NOT THE TIME TO PARTY
The second execution ordered by the governor kept First Lady Casey DeSantis from a campaign rally for President Donald Trump, a major ally of the governor.
The first lady, a powerful figure in Florida politics, was supposed to be one of the guests at a “Women for Trump” event Thursday evening, but she cancelled the appearance because of the scheduled execution of serial killer Gary Ray Bowles. Other headliners at the Trump event in Tampa included presidential counselor Kellyanne Conway and former Florida Attorney General Pam Bondi.
“The day of an execution is somber, including out of respect for the victims and for that reason First Lady Casey DeSantis will not attend any public events,” Helen Ferre, a spokeswoman for the governor, said in an email Monday, after the campaign announcement had been posted.
Bowles, who was convicted of the 1994 murder of a Jacksonville man who was hit in the head with a concrete block and strangled, was executed by lethal injection shortly before 11 p.m. Thursday night, according to state corrections officials.
Bowles, 57, was sentenced to death for the murder of Walter Hinton, who was found dead in his Jacksonville mobile home. Bowles also is serving life sentences for the 1994 murders of John Roberts in Volusia County and Albert Morris in Nassau County. In addition, Bowles confessed to murdering men in Georgia and Maryland, with evidence suggesting he targeted gay men, according to information released in June by the governor’s office.
DeSantis signed a death warrant in June for Bowles, who was the second inmate executed since the Republican governor took office in January. Tampa-area serial killer Bobby Joe Long was put to death by lethal injection on May 23 at Florida State Prison.
Bowles, who had a final meal of three hamburgers, French fries and bacon, made a hand-written statement before he died, saying he was “so very sorry to all of the family and friends of Mr. Hinton.”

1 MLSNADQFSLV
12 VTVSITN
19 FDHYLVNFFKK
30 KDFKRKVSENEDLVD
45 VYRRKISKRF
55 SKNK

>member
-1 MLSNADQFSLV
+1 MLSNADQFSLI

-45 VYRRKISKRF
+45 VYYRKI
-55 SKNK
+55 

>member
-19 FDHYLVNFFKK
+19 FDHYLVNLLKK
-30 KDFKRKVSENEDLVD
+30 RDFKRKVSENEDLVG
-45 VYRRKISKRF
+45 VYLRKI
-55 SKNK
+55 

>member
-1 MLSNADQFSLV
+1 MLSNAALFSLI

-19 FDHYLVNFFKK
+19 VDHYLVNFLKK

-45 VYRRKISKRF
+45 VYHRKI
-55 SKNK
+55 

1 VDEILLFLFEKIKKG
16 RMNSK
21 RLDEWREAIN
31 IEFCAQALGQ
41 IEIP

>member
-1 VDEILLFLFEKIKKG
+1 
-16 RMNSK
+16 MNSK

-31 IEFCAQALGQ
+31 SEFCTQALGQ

“I never wanted to kill him, and I’m sorry for all of the pain and suffering I have caused. I hope my death eases your pain,” Bowles wrote.
Bowles also apologized to his mother, adding “having to deal with your son being called a monster is terrible. I’m so very sorry.”
Bowles thanked several friends and his lawyers, as well as the warden and staff at Florida State Prison in Raiford, where he was held on Death Row.
“I was treated with respect for the last 73 days on death watch, and I felt human again,” he wrote. “I never wanted this to be my life. You don’t wake up one day and decide to become a serial killer. I’m sorry to the other families who did not get closure. I’ve told the FBI everything, no cases left open.”
STORY OF THE WEEK: Gov. Ron DeSantis announced this week that Florida will join a national electronic center to share voter registration information with other states.
QUOTE OF THE WEEK: “Obviously, when people pass away, we wish them all the best in the world that lies ahead, but we don’t want them still involved in politics.” — Gov. Ron DeSantis, on Florida joining a consortium of states that share information about voter registration.